“While there are often legitimate reasons for not broadcasting a vessel’s location – not all governments require it – illegal operators often turn off their signals to conceal their activity,” Kroodsma added. “The use of satellite radar to detect and map previously hidden and potentially illegal or harmful activities has opened up a new realm of possibilities for remote sensing and the battle of big technologies for the environment.”

Amplifying the potential of satellite radar technology, Global Fishing Watch partnered with the Defense Innovation Unit in July 2021 to host the xView3 competition. The challenge invited machine learning developers from around the world to create and submit computer algorithms to help detect darkships, attracting 1,900 registrants from 67 countries. Global Fishing Watch is using the winning entries announced earlier this year to refine and advance methods for detecting dark vessels globally, and hopes to shed light on many human activities on the ocean in the near future.

“By seeing and characterizing the activity of these vast dark fleets, we can begin to better understand and quantify not only illegal fishing, but much of the human activity that impacts our marine environment,” said said Paul Woods, director of innovation at Global Fishing. Look. “These are exciting times when it comes to open and accessible data that anyone can use for free to understand and defend the fragile marine areas that matter most to them.”

About Satellite Radar Imagery: Satellite radar is able to overcome the limitations of other satellite surveillance systems with its ability to see through rain, darkness and cloud cover. Radar can detect ships and structures at sea in all weather conditions and its imaging capabilities make it one of the most powerful remote sensing tools. Satellite radar is an active sensor that sends microwaves to the earth’s surface and measures the magnitude and phase of signals reflected from objects on the ground and in water, known as backscatter. The images formed from this backscatter contain rich information about the size, orientation, composition, state and texture of features on the water. These imaging systems have an advantage over passive satellite sensors, such as electro-optical imaging, which is similar to shooting with a camera and relies on sunlight and/or infrared radiation. emitted by objects on the ground. The latter method can be disrupted by cloud cover, haze, weather events, and seasonal darkness at high latitudes. Satellite radar, by comparison, has proven to be the most consistent option for detecting ships at sea.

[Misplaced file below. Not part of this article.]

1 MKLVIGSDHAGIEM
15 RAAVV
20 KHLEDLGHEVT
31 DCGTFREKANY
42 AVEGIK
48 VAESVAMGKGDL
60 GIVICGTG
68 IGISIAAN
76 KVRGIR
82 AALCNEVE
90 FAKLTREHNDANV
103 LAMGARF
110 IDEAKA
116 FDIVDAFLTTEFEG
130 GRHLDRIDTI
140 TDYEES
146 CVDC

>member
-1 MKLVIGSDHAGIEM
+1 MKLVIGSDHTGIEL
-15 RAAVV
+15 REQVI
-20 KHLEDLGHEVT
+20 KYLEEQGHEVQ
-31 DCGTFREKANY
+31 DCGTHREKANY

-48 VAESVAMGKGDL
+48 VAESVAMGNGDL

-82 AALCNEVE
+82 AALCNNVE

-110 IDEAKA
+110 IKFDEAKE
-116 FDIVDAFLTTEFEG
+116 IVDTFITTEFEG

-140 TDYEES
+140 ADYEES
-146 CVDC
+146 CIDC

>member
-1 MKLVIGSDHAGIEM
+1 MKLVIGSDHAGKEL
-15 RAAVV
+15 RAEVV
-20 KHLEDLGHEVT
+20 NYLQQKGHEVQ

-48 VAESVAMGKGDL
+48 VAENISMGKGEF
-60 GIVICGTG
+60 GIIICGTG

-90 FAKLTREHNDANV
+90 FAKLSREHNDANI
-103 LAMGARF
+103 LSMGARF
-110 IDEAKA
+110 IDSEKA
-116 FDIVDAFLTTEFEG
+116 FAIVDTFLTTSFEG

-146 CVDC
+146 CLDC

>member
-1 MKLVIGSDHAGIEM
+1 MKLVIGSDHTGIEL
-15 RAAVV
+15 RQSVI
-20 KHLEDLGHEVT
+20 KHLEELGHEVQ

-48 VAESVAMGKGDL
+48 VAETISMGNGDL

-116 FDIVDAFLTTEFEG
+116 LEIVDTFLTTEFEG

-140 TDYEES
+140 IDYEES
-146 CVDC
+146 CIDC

Global Fisheries Monitoring is an international non-profit organization dedicated to advancing ocean governance through increased transparency of human activity at sea. By creating and publicly sharing map visualizations, data and analysis tools, we aim to enable scientific research and transform the way our ocean is managed. We believe that human activity at sea must be known to the public in order to protect the global ocean for the common good of all.

  • Satellite radar reveals dark vessels